July 12th marks the historic occasion that Malala Yousafzai will be joined by students from over 80 countries to lead the 'United Nations Youth Takeover' -- a youth assembly with a global call to action. The message is loud and clear -- quality 'education for all' is a basic human right.
I recently found myself in the middle of Africa's largest slum -- Kibera -- where I visited a school in which 75 percent of children happen to be orphans or brought up by a single parent, something that I was assured is not unique to this school or to the local catchment. As jarring as this statistic is, the thing that brought a tear to my eyes was that I was told that the vast majority -- 95 percent -- of children who I was interacting with came to school without having had a meal that morning, and many hadn't had anything since their school lunch was served the day before. The hot breakfast I had that morning immediately flashed up in my mind and made me reflect on why these situations persist.
We have the intelligence, the resources, the expertise to obliterate global poverty, and can make a fundamental difference to the prosperity of all -- especially the underprivileged like those in the Kibera school. So, why haven't we?
I lead a not-for-profit organization -- the Varkey GEMS Foundation -- that has financial commitments of $100m to help improve education outcomes globally. We are helping to build a block of classrooms in Kibera, which will keep kids in school and learning when it's pouring with rain outside. We funded midday meals in schools in India through our partnership with Akshaya Patra Foundation. We have also worked with UNHCR to provide a large number of school uniforms to Syrian children who are living in refugee camps in Lebanon.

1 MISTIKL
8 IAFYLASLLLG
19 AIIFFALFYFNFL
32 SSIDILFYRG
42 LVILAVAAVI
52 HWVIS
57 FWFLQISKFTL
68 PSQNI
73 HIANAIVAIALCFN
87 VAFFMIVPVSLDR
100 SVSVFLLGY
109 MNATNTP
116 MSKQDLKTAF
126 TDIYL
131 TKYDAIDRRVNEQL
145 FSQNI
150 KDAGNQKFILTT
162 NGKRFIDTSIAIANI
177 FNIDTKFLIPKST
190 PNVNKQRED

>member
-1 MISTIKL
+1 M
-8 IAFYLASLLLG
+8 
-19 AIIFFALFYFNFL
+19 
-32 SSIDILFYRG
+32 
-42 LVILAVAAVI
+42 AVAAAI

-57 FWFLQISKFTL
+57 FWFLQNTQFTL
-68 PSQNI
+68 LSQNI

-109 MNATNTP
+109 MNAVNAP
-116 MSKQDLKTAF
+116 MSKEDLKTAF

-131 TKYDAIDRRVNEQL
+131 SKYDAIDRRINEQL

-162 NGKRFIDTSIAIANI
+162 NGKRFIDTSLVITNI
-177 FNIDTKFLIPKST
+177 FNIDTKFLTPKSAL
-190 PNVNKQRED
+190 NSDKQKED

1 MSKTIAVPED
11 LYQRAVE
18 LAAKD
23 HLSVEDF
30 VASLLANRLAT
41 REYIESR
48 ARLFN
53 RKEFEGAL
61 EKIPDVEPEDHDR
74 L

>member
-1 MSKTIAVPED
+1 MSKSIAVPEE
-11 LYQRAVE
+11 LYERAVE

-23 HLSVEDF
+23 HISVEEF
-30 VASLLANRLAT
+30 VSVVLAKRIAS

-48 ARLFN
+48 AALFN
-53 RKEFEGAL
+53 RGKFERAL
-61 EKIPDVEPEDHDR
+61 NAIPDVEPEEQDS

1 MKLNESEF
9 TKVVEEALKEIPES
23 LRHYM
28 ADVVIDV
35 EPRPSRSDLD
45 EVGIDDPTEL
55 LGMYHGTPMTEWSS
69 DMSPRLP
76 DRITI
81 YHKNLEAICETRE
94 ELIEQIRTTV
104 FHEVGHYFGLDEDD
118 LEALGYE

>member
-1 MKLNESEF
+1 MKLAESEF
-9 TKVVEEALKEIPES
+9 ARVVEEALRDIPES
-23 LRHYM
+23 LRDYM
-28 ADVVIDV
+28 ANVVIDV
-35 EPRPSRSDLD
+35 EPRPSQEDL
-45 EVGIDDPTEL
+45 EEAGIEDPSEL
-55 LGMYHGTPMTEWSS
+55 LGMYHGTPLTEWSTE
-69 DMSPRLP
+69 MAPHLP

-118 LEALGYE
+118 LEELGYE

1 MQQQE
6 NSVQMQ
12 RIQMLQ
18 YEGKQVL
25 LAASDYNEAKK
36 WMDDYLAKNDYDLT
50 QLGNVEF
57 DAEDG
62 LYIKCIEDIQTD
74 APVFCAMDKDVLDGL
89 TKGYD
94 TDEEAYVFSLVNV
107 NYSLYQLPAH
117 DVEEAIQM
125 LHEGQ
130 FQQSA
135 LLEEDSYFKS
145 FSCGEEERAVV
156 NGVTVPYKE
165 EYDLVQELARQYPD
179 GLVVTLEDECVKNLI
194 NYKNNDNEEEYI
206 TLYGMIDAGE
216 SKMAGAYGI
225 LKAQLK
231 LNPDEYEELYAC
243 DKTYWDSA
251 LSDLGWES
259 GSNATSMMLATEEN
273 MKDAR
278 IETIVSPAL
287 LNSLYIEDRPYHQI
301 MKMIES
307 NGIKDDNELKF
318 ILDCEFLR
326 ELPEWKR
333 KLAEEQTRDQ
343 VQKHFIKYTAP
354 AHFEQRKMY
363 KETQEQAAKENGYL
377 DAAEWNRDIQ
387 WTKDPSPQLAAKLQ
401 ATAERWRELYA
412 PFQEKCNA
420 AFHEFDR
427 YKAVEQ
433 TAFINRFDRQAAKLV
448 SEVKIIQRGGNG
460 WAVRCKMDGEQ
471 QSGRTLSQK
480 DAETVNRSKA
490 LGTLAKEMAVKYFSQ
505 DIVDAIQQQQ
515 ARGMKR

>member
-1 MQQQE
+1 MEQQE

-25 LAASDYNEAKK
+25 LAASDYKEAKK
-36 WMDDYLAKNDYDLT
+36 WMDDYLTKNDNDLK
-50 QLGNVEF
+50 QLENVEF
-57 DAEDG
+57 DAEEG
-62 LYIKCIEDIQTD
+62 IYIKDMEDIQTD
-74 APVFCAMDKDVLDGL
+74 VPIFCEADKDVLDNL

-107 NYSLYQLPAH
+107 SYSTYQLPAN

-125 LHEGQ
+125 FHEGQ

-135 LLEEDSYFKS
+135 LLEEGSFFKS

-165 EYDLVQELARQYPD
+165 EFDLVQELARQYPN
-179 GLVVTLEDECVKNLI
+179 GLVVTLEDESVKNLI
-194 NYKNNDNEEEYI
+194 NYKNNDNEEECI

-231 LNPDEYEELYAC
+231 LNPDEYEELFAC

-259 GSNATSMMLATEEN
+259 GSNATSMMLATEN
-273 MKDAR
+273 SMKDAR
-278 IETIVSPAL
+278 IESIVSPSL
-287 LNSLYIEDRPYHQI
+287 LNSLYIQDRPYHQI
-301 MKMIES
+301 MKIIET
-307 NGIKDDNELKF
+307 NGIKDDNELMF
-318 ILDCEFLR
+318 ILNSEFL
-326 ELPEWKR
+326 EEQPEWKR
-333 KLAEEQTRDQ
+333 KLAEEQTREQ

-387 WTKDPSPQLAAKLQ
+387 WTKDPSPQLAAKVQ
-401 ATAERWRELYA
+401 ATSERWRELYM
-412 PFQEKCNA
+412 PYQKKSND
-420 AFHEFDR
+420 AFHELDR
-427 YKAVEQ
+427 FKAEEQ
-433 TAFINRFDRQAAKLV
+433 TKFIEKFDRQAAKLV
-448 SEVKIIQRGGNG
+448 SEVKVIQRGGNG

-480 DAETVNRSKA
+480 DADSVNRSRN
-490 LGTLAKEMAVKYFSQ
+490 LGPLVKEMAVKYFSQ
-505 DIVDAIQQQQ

All of these, and more, help enroll and keep children in schools, but what needs to happen is focus on improving standards in classrooms. So, our flagship intervention -- a low cost, high impact teacher training programme -- seeks to train 250,000 teachers in classroom pedagogy over the next 10 years. By next Easter, we will have trained over 5,000 teachers in Uganda and started the programme elsewhere.
So, given that recent statistics show that progress in ensuring all children attend school has slowed, and that the bulk of these reside in sub-Saharan Africa, I visited Ghana a few weeks back to take a look for myself at the work done by Professor James Tooley of Newcastle University on low-cost private schooling. We visited three schools on the outskirts of Accra which demonstrated that for a cost of $150 per child, every child can be in school, with books, school uniforms and a piping hot meal at lunch.
These two examples -- our own low cost teacher-training intervention and James Tooley's low cost private schools are examples of what we can all get behind to improve the chances of millions of children all over the world.
Malala reminds us of the injustice girls face, but more than anything else, her story speaks to me about the desire of children to learn and dream about better futures for themselves and their communities.
Malala said: "I want every girl, every child educated." Let's use this day to emphasize the need to innovate, invest in scaling solutions that have been proven to work, put aside ideological difference, and create a true dialogue between all stakeholders that firmly center on the student and their dreams.